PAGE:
In our work at the Flawless Foundation, we believe that promoting and maintaining brain health is a lifelong endeavor, and we embrace seeing the spark of divinity in every individual, in all life phases. Recently, thanks in large part to the eye-opening experience of attending the Connectivity Summit on Rural Aging, we’ve been focusing on the health challenges facing older Americans. With only six percent of nonprofit organizations dedicated to providing services to aging populations, we believe it’s important to shine a light on those who are leading the way in this cause. In honor of Healthy Aging Month, we are featuring a few of the inspiring advocates we’ve met, as well as some other leaders in the field.
Dr. Lenard Kaye: The Director of the University of Maine Center on Aging has been a vocal advocate for increasing our focus on the challenges facing older Americans, and has led important programs aimed at making a real difference in the lives of our elders and their families. Living in Maine, which has a large aging and rural population, he is particularly in tune to the risks posed by isolation and loneliness and has also focused on increasing resources and support for caregivers.
Dr. Edward Huey: Dr. Huey conducts research at the Taub Institute for Research on Alzheimer’s and the Aging Brain at Columbia University, where he focuses on studying the genetics behind Alzheimer’s. Despite significant medical advances in the past decades, we still know relatively little about these brain disorders. Research centers like the Taub Institute are leading the way in groundbreaking studies and clinical trials with the hope of finding a cure for these common and under-researched illnesses.
Dr. James Greene and J.R. Green: A pioneer of geriatric psychiatry for five decades, Dr. Greene has held numerous leadership positions in the field, including serving as Chairman of the Psychiatry department at the University of Tennessee and as a delegate at the 1995 White House Conference on Aging. He also founded and serves as Chief Medical Officer at Senior Life Solutions, which brings geriatric behavioral health care to rural communities. Dr. Greene passed on his dedication to this cause to his son, J.R., who is CEO of Senior Life Solutions and leads the company in creating a national model for delivering holistic care to seniors who would otherwise have difficulty accessing behavioral health services. Through the use of cutting-edge technology including telepsychiatry, this company is bringing innovation to this critical healthcare need.
Donato Tramuto, David Nash, and Joe Coughlin: These three men lead and co-hosted the Connectivity Summit on Rural Aging, which focused on developing solutions, not simply debating the issues or sharing opinions. Though they come from different spheres and backgrounds -- Mr. Tramuto is the CEO of Tivity Health and Founder of Health eVillages, Dr. Nash is Dean of the Jefferson College of Population Health, and Dr. Coughlin is the Founder and Director of the MIT AgeLab -- all share a commitment to bringing the best minds, cutting-edge technology, and evidence-based practices to improving health for aging Americans. We left this important summit with many tools in our activist’s toolkit, and marching orders to get to work and make change.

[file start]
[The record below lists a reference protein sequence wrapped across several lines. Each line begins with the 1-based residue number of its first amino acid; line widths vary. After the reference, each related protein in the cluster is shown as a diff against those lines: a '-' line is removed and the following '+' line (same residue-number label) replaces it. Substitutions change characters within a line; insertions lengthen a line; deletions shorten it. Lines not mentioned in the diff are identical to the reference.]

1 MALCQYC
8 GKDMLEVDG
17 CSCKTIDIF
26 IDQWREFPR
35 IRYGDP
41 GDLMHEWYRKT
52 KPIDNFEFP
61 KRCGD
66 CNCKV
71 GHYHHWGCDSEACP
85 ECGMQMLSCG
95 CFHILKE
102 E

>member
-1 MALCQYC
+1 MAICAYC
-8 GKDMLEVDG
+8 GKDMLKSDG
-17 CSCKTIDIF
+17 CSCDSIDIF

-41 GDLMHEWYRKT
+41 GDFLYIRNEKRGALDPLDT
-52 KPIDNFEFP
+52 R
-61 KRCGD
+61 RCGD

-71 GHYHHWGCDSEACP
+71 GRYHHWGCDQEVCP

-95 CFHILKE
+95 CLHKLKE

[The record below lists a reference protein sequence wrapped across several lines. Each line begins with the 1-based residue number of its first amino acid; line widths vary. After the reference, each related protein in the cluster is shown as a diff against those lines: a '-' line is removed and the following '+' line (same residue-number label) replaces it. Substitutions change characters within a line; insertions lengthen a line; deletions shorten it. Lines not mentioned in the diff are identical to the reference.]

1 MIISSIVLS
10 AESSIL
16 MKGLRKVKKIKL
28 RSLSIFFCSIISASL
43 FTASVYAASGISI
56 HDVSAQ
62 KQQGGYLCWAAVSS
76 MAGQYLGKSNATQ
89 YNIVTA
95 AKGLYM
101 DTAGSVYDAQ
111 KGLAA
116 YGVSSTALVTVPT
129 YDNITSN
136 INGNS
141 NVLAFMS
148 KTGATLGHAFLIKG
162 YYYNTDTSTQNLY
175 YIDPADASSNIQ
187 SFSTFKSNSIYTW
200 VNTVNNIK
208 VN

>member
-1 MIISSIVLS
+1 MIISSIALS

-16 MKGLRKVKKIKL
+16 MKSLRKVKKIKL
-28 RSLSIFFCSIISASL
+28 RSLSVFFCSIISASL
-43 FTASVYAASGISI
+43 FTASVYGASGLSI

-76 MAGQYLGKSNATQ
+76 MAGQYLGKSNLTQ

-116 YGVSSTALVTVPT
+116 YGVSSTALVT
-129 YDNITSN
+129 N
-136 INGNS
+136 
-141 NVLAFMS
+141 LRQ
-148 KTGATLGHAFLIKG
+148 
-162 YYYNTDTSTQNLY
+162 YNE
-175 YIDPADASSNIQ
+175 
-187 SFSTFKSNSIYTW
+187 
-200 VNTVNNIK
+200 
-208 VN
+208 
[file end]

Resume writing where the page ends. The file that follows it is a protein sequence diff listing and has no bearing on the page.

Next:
Maria Shriver: Through her initiative, the Women’s Alzheimer’s Movement, Ms. Shriver has brought increased attention to awareness-building, prevention, and research for this disease. By bringing together powerful voices from Hollywood, Washington, and other spheres, she has used her influence to shine a spotlight on the fact that Alzheimer’s disproportionately affects women, and has pushed for prioritizing women-based research. She is a role-model for how we can combine our passion and our voice to press for positive change. (And check out her new coloring book for brain fitness.)
Paula Resnick: As Director of the Meeting House After School, Ms. Resnick’s work is focused on the younger generation, but she has also been actively involved with Dorot, an organization aimed at alleviating social isolation and providing services to older adults, for over fifteen years. In recent years she has organized activities between Dorot and the Meeting House, like an event in which the TMH kids put together emergency hurricane kits for homebound seniors and another where they wrote Thanksgiving cards for the Dorot community members. She has invited seniors to the Meeting House to share oral histories with the children, sparking a rich intergenerational exchange that provides meaningful connection, learning opportunities, and happiness for all involved. Along with her family, Ms. Resnick has also volunteered her own time with seniors at Dorot, modeling the kinds of simple but meaningful acts of service that we can all undertake to support older members of our communities.
We all know someone who is aging, and it’s an issue that will affect all of us. We each can make an impact and contribute to creating a world where our elders have the tools and support they need to be healthy and thrive. Let’s take inspiration from these aging awareness heroes who -- through pledging their time, voices, financial support, and life’s work -- are showing us how to raise awareness and create reform. They are doing so with their whole hearts and souls, and so can each of us, one small gesture of connection at a time.
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